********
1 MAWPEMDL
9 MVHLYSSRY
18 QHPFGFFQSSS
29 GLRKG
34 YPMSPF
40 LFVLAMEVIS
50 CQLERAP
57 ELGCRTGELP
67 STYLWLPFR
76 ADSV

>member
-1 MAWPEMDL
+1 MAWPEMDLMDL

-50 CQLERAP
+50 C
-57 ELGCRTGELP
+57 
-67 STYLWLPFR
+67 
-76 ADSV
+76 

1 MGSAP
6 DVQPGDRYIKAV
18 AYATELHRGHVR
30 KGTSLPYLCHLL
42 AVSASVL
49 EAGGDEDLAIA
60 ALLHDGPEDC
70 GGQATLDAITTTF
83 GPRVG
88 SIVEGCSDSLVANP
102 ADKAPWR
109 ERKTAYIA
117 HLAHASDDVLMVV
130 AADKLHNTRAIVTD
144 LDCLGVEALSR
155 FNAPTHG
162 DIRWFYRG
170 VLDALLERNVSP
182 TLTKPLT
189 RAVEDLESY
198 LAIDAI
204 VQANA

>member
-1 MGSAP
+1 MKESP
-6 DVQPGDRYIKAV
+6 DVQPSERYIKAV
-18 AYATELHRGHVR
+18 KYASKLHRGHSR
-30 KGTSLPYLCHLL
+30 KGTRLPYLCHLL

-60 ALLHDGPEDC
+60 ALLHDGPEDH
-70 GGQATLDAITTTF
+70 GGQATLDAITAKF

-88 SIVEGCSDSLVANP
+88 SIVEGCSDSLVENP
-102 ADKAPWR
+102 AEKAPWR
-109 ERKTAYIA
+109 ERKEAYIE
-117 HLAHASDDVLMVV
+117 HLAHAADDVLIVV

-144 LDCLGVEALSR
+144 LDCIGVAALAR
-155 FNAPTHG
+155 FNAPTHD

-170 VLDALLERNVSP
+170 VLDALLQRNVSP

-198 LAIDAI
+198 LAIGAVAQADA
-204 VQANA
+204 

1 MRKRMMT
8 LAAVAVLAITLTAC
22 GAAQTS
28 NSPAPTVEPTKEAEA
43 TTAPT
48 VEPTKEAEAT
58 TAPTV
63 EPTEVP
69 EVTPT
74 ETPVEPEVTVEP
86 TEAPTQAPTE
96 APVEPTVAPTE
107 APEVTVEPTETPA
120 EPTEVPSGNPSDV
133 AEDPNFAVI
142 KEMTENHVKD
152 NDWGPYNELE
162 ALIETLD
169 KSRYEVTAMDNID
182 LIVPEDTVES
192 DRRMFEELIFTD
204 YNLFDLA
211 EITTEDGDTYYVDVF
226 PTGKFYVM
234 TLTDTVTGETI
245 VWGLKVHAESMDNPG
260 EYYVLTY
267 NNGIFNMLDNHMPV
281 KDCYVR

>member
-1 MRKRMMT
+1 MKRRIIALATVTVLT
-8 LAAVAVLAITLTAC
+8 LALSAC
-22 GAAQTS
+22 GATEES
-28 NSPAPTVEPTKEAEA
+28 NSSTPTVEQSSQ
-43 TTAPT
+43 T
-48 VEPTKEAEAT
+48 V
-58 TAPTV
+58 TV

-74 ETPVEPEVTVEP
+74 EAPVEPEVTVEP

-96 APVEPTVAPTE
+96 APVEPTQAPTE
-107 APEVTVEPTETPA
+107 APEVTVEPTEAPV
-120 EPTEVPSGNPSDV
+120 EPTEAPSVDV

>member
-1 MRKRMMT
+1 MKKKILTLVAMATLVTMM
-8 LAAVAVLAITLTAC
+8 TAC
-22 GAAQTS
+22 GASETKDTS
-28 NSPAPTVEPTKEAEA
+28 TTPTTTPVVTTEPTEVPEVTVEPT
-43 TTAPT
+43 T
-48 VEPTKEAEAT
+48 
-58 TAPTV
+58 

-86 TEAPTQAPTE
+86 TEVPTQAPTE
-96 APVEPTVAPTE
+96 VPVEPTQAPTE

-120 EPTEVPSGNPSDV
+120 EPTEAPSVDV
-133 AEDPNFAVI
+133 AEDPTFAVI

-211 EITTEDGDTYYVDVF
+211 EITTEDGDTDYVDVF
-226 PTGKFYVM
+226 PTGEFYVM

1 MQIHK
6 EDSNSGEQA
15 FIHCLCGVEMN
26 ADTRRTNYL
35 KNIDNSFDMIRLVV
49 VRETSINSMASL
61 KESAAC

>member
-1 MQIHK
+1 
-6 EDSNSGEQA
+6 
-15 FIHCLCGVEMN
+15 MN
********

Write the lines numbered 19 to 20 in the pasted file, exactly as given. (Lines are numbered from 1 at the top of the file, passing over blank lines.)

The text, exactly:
+67 
-76 ADSV